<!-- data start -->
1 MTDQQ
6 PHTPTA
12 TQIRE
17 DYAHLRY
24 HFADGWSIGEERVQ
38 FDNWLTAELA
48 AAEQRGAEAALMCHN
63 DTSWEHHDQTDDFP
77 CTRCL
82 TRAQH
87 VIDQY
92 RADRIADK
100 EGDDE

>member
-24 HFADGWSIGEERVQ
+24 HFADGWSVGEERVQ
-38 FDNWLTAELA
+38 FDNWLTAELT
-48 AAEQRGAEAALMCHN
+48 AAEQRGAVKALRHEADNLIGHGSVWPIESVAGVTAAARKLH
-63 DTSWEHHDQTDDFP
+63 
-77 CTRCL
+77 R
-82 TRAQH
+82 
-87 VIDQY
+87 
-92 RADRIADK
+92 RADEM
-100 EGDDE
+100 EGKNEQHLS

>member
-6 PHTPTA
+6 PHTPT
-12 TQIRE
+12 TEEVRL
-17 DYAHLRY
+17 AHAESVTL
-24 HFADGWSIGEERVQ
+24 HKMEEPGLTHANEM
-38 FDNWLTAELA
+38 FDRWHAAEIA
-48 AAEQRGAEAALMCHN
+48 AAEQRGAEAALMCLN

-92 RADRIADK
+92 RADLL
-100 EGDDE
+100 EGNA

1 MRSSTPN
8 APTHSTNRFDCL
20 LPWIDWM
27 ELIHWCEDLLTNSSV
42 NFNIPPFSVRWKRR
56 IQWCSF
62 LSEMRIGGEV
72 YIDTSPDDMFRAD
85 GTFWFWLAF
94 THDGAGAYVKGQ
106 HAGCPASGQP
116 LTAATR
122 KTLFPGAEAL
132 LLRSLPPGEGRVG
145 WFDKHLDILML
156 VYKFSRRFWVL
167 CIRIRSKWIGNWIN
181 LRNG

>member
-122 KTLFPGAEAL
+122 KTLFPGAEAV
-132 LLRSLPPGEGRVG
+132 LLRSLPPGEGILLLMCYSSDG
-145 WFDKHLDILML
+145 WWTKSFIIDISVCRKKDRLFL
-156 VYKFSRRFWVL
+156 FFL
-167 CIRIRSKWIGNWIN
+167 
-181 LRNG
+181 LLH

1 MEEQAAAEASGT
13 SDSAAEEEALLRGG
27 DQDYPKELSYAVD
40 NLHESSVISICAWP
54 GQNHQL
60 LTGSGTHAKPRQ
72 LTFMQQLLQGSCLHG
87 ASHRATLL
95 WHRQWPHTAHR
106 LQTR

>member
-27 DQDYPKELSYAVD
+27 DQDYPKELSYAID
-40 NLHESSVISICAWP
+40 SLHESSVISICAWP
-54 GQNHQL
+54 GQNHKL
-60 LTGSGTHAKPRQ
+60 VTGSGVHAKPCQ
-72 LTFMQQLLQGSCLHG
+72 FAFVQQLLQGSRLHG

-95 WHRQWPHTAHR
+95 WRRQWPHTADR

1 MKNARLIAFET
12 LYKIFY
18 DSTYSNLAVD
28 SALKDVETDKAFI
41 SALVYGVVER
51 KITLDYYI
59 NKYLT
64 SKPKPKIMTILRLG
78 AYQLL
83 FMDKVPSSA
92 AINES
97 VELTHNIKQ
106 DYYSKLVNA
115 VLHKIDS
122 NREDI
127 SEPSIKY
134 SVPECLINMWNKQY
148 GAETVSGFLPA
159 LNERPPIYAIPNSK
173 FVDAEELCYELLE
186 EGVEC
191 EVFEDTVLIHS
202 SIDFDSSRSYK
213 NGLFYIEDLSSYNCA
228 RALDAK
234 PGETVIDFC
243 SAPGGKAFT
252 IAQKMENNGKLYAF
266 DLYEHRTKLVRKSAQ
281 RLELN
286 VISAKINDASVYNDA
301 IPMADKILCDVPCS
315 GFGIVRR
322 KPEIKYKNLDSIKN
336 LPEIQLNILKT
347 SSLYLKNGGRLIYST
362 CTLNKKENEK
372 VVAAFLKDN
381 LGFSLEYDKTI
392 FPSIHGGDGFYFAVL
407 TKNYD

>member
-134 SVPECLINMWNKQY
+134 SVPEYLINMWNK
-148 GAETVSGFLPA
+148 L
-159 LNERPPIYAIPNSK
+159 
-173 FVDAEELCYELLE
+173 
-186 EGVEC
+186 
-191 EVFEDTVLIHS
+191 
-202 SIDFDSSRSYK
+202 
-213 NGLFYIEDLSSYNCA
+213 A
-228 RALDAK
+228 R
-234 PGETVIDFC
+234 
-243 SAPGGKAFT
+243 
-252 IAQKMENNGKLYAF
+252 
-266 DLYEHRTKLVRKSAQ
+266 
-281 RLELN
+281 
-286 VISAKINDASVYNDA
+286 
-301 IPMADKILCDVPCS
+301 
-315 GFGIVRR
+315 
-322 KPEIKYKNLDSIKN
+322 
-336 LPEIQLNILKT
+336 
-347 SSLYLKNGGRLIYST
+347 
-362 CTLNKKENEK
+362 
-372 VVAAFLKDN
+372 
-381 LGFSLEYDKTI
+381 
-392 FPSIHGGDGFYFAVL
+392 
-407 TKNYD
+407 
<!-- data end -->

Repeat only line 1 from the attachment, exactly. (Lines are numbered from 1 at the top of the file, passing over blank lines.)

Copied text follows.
1 MTDQQ